It is hard to be against a 40% energy savings target

A timely report released this week by OpenExp provides evidence that all the arguments against 40% energy savings target are irrelevant!

The report entitled “Clean Energy for All Europeans – Do the Commission’s Impact Assessments Assign the Right Role to Energy Efficiency?” is based on the Commission’s modelling results included in the EED and the EPBD impact assessments. The report highlights the complexity of the exercise undertaken by the Commission and acknowledges the progress made by the Executive in assessing the impact of energy efficiency on reducing the size of the EU energy trilemma (energy security, energy affordability and environmental impacts).

Importantly, in line with the Energy Union Strategy Framework and its Efficiency First Principle (1), each of the policy scenarios modelled by the Commission projects energy savings to be the first fuel of Europe in 2030. However, the scenario aiming at 40% energy savings is the only where the sum of renewables and energy savings overtake the sum of nuclear and fossil fuels altogether. This may lead in the long run to EU energy independence. The 40% energy savings scenario is also the only one which gives a chance to Europe to meet its obligations under the Paris Climate Agreement as shown by OpenExp analyses.

From a citizen perspective, the Commission’s modelling results show a positive correlation between health impacts and the increased stringency of energy savings target. Compared to the EUCO27 scenario (which is based on the current target, agreed back in 2014), the number of life years gained due to less PM2.5 would reach 16.9 million in the scenario aiming at 40% energy savings target (EUCO40) against 2.5 million in the EUCO30 (which is based on the proposed 30% energy savings target by the Commission). Similarly, the number of avoided premature deaths per year from low-level ozone would reach 662 in the EUCO40 against 114 in the EUCO30. Really, it is hard to imagine policy-makers in the Parliament and the at the Council arguing for an energy efficiency target which would increase the number of premature deaths and reduce the number of life years due to air pollution resulting from energy consumption.

It is also hard for the industry to argue against 40% energy savings target. In fact, the Commission’s modelling results project energy related costs of energy intensive industries to stay almost constant with increased levels of energy savings ambition. OpenExp explains this result by the combined decrease of electricity and ETS carbon prices, which would reduce energy purchases costs and auction payments, thereby outweighing the increase of capital costs necessary for investments. Consequently, this would ensure a slight decrease of the overall energy related costs of energy intensive industries, in all scenarios compared to the EUCO27 scenario (current agreed target), and energy intensity of the industry sector improves considerably.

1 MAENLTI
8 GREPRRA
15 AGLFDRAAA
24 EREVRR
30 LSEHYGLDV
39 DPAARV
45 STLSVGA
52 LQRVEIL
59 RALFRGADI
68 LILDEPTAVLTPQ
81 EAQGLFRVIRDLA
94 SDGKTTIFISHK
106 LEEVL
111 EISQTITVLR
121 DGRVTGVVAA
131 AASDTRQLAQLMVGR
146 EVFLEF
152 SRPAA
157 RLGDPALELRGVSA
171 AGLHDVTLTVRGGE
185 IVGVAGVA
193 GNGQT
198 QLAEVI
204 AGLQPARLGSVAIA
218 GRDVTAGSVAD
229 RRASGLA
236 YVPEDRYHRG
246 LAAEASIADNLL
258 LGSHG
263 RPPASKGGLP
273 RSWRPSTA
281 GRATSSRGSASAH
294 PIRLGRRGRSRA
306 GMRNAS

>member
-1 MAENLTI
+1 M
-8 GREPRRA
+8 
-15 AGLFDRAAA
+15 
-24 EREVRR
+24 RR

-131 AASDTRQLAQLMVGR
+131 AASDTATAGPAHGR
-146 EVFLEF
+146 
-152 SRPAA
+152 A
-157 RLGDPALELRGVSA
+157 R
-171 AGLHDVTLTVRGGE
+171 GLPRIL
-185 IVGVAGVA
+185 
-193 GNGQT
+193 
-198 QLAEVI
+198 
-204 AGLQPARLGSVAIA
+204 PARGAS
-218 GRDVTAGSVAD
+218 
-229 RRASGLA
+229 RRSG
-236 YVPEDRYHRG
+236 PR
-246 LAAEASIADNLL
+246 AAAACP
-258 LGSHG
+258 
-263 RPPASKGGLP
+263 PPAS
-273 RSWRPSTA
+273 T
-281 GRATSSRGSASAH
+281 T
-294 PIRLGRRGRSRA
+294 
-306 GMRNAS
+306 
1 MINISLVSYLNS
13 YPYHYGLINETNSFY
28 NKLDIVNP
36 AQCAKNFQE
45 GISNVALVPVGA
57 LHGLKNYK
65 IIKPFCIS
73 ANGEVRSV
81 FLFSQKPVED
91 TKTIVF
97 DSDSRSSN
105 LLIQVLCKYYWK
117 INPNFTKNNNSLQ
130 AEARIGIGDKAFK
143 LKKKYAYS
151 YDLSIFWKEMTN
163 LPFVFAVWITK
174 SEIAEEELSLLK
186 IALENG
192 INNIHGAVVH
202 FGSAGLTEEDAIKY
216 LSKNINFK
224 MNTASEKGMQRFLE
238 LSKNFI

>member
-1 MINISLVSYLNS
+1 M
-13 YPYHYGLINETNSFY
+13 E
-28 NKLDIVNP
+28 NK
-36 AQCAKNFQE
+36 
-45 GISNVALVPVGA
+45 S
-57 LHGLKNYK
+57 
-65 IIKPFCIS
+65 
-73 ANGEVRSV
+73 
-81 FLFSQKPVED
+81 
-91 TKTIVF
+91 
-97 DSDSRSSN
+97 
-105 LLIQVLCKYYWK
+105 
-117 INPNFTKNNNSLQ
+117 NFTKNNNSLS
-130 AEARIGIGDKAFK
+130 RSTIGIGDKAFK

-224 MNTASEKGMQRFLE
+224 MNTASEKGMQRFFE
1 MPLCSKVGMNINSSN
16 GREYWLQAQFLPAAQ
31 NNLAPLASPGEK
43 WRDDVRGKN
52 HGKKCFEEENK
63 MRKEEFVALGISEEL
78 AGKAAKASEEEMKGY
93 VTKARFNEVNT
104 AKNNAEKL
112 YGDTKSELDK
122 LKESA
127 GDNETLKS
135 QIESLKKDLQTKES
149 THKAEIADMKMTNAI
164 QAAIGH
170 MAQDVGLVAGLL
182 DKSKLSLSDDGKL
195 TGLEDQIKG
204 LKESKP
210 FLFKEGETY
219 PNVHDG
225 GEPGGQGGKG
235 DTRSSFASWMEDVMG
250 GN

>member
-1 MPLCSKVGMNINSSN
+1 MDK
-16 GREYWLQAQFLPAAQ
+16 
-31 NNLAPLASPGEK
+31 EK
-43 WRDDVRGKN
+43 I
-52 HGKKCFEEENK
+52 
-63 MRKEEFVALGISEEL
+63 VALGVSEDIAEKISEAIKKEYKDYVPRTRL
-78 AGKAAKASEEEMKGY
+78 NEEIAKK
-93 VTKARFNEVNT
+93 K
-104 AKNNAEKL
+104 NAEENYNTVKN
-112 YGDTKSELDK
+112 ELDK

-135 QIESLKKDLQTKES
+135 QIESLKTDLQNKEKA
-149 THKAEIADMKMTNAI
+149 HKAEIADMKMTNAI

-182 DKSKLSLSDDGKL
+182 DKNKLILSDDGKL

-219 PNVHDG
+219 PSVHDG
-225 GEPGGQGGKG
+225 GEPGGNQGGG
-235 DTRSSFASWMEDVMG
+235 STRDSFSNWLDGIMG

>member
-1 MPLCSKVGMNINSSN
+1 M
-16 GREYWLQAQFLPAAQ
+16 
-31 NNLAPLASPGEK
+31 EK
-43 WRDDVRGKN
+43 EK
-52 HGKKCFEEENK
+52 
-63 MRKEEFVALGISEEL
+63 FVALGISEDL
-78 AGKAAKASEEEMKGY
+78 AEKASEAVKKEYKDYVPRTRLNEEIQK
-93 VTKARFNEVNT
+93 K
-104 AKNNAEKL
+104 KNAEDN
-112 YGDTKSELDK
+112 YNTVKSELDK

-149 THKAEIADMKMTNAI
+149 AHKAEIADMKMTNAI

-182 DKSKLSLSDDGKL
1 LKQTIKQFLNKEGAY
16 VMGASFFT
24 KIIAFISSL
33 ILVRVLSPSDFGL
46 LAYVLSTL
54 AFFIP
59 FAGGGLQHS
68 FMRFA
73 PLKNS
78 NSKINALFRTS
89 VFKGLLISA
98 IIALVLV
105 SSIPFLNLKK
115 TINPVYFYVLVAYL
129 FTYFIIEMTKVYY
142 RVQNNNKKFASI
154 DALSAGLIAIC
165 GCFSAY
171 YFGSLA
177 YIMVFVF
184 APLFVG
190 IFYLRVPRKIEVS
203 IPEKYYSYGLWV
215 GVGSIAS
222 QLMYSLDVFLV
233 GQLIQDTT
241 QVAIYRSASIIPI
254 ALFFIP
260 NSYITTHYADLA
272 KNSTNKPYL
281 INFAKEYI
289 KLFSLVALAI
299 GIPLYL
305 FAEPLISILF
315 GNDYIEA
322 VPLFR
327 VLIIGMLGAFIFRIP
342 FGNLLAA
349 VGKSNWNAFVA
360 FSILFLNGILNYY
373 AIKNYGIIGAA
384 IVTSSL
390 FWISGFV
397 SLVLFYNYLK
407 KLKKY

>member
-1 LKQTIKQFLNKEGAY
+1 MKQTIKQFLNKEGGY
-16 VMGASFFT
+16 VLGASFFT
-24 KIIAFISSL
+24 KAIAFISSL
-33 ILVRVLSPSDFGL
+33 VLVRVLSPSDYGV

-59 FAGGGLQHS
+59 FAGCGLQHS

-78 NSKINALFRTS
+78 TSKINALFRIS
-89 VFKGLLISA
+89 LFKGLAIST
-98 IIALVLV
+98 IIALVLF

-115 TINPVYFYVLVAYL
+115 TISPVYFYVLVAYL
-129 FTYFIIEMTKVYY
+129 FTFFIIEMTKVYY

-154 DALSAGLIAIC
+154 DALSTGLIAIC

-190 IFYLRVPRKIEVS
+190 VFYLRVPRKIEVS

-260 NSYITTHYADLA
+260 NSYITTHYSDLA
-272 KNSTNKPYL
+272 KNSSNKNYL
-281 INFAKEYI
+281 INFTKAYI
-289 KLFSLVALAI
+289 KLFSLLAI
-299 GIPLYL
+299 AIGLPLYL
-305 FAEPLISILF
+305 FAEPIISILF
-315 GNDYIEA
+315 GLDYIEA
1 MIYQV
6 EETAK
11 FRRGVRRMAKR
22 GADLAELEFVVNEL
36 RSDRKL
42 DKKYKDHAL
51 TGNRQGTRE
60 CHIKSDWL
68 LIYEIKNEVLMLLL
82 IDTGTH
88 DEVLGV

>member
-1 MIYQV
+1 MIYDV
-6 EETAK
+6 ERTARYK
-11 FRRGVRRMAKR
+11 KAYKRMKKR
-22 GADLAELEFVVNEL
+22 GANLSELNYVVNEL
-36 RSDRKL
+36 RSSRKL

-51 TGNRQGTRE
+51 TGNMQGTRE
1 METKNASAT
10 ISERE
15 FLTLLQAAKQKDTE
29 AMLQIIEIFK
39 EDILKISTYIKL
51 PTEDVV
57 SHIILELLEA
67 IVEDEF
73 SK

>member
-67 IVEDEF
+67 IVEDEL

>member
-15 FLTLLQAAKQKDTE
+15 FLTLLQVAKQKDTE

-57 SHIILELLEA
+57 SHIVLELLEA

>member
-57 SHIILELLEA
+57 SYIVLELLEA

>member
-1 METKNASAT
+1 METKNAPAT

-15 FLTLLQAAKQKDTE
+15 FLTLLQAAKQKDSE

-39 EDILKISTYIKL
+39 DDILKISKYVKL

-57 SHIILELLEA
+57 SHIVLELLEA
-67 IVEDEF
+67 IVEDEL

Furthermore, those who argue that low ETS carbon price estimated by the Commission’s modelling in the scenario aiming at 40% energy savings at €14/tCO2 (which is higher than the current ETS carbon price) will increase the use of solid fuels and consequently GHG emissions are also wrong. OpenExp analyses of the Commission’s modelling results show that GHG emissions reduction goes hand in hand with the increased energy savings ambition and the increased share of renewables despite the decrease of ETS carbon prices. One may question the role of ETS. But this is another story.

OpenExp analyses show that the argument of high investment expenditures and energy system costs which may occur in the scenario aiming at 40% energy savings target is irrelevant. In fact, the Commission’s modelling results provide an overall investments and costs which includes those related to energy services (especially in the case of the transport sector) and uses a private discount of 10% which is irrelevant to address a societal issue such as the energy transition. A 10% discount rate is also consistent with the current rates used for efficiency projects, which are in some Member States at zero. The Parliament and the Council should, therefore, not be discouraged by the investment challenge and the overall cost of higher ambition simply because these investments go beyond the implementation of energy efficiency measures.

The author, Yamina Saheb, concludes her report by suggesting another run of the modelling exercise which would assess efficiency scenarios from a societal perspective and take into account the already existing good practices in some Member States such as full transparency on the assumptions and involvement of stakeholders in the validation of the assumptions and the interpretation of the results. This would allow for an evidence based efficiency target for 2030.

Let’s make sure the recommendations of this timely report will be considered by EU policy-makers.




(1) Efficiency First Principle is a guiding principle introduced by the Energy Union Strategy Framework which states that energy efficiency should be considered as an energy source in its own right. It aims to prioritise investments in energy savings (energy efficiency and demand-response). More information on the Efficiency First Principle is available here.


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